Explore Stuttgart’s ‘Bean Quarter’ during annual fest

By Carola Meusel

USAG Stuttgart Public Affairs Office

Stuttgart takes great pride in its annual fests and cultural outings. Locals and visitors alike find themselves confronted with endless opportunities for outdoor fests and “must do” happenings, especially during the summer months.

Almost every fest celebrates a historic event, anecdote or tradition, as does the “Bohnenviertelfest,” or Bean Quarter Fest, that is held toward the end of July in downtown Stuttgart.

Visitors enjoy food, drinks and company during a previous year's “Bohnenviertelfest” at Stuttgart’s historic bean quarter. The timbered building in the background is the “Schellenturm,” or “handcuff tower,” that was built in 1564 as part of the city fortification. The Schellenturm received its name from the “Schellenwerkern,” prisoners who had to fulfill their public service and wore leg irons to prevent them from escaping. Today, the Schellenturm houses a Swabian wine restaurant.

Visitors enjoy food, drinks and company during a previous year’s “Bohnenviertelfest” at Stuttgart’s historic bean quarter. The timbered building in the background is the “Schellenturm,” or “handcuff tower,” that was built in 1564 as part of the city fortification. The Schellenturm received its name from the “Schellenwerkern,” prisoners who had to fulfill their public service and wore leg irons to prevent them from escaping. Today, the Schellenturm houses a Swabian wine restaurant. Photo courtesy of Handels-und Gewerbeverein Bohnenviertel.

The Bean Quarter was founded in the 15th century and was one of Stuttgart’s first housing areas to be built outside the city fortification. The quarter was mainly occupied by the city’s poorer residents, such as craftsmen and vintners, who worked there as well.

The name “Bohnenviertel,” or Bean Quarter, originates in the fact that most of its residents grew pole beans and vegetables in their gardens to feed their families. For years, the residents knotted beans on strings so that they grew like garlands around the housing facades.

When Württemberg’s crown prince Karl was born in 1823, residents of the Bohnenviertel announced: “Erbse, Bohne, Linse: Hurra, mer hent en Prinze!” which translates to: Peas, beans, lentils — hurray, we have a prince!”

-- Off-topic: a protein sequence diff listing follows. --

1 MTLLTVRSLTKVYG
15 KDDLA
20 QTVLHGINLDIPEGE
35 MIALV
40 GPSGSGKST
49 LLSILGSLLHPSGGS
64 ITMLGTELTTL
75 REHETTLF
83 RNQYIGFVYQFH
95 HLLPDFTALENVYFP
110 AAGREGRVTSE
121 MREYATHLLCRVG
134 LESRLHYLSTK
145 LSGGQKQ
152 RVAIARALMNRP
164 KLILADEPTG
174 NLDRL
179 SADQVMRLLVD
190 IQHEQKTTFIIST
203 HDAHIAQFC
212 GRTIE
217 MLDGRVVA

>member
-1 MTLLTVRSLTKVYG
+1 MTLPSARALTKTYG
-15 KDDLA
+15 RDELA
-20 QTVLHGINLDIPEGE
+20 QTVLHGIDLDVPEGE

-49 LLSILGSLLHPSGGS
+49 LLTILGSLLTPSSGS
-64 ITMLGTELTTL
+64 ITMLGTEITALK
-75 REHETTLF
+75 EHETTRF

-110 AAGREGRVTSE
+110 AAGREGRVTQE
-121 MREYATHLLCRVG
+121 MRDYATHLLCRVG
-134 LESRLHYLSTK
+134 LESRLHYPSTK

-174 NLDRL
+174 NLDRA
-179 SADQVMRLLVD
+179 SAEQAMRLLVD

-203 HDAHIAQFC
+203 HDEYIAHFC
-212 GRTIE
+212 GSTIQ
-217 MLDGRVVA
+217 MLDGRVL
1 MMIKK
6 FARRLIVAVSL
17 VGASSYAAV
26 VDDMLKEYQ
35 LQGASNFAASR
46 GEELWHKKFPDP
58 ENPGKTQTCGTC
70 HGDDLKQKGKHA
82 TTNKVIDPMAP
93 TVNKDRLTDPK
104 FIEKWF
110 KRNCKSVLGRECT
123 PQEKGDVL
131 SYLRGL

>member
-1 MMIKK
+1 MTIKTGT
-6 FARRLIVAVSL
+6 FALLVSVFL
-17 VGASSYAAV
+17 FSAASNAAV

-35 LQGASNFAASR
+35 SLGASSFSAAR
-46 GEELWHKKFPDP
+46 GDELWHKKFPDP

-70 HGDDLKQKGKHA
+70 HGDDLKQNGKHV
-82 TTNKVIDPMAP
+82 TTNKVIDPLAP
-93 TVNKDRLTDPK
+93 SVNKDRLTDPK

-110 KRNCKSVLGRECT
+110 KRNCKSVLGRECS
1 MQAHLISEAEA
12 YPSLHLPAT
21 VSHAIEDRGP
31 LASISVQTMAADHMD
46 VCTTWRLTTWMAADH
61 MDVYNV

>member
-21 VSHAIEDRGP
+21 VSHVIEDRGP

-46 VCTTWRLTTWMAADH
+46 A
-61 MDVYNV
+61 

In the 19th century, vendors, craftsmen and day laborers settled in the quarter. Flower, vegetable, jewelry, antique shops and restaurants opened, setting ground for the neighborhood’s eclectic atmosphere.

The Bohnenviertel even played a part in the development of the automobile. According to Monika Kurfess of the “Handels- und Gewerbeverein Bohnenviertel,” a business association of all vendors in the quarter, the “body” for the first automobile came from the Bohnenviertel. While it’s common knowledge that Gottlieb Daimler invented and built the first gas engine in Bad Cannstatt, in 1886, the Bean Quarter’s Wilhelm Wimpff factory supplied him with a horse carriage that he later converted into the first four-wheeled automobile. According to the “Geschichte des Bohnenviertels,” or history of the Bean Quarter information paper, people who lived in the Bean Quarter were described by fellow Stuttgart residents as “unique” and “eccentric.”

Today, the quarter, which is the only originally preserved part of Stuttgart’s historic downtown area, still sticks to this motto and features small, unique stores, arts and crafts, restaurants, bars and coffee shops, according to Kurfess.

“It’s the charm of this historic quarter that makes it so very special,” Kurfess said during an earlier interview. “Everything here is smaller and a little different.”

Visitors to the Bean Quarter will find furniture, interior decorations, antiques, jewelry, books, galleries, arts and crafts, as well as traditional Swabian wine restaurants, Italian, Greek, Russian and Asian cuisine and specialty stores.

The tradition of the Bohnenviertelfest dates back to 1991, when local merchants decided to form a business association to reestablish the quarter’s historic heritage. Ever since, on the last weekend in July, patrons crowd the streets and alleys of the Bohnenviertel for the annual outing. During the street festival, visitors have the chance to tour and explore the Bean Quarter’s cobblestone streets, hidden alleys and timbered houses. According to Kurfess, patrons can also stroll through the shops and even take a glimpse into a studio or production hall of an interior designer.

“The fest is like an open house for all our visitors, and they have the chance to look behind the scenes exclusively during the event,” Kurfess said.

Most stores are open all evening throughout the three days of the event. Regional bands and musicians will entertain the crowds with rock, pop, jazz, funk, soul and folk tunes. 

A children’s program with arts and crafts and face painting will be offered as well. 

Visitors can also indulge in Swabian, African, Greek, Italian, Croatian and Asian foods, as well as in local wines, summer cocktails, chocolate-covered fruits and homemade cakes. “Visitors to the Bean Quarter are invited to simply enjoy their time at the fest. They can take in the historic charm, shop, eat, drink, listen to music and simply have a good time,” Kurfess said. 

The fest begins July 21 at 5 p.m., July 22 at 6 p.m. and July 23 at 1 p.m. The fest will be open until midnight on all three days.

The Bean Quarter is located between the “Charlottenplatz” and “Leonhardsplatz” squares.

For more information, visit www.das-bohnenviertelfest.net or www.bohnenviertel-stuttgart.de.

Sources: “Geschichte Bohnenviertel und Pfarrstrasse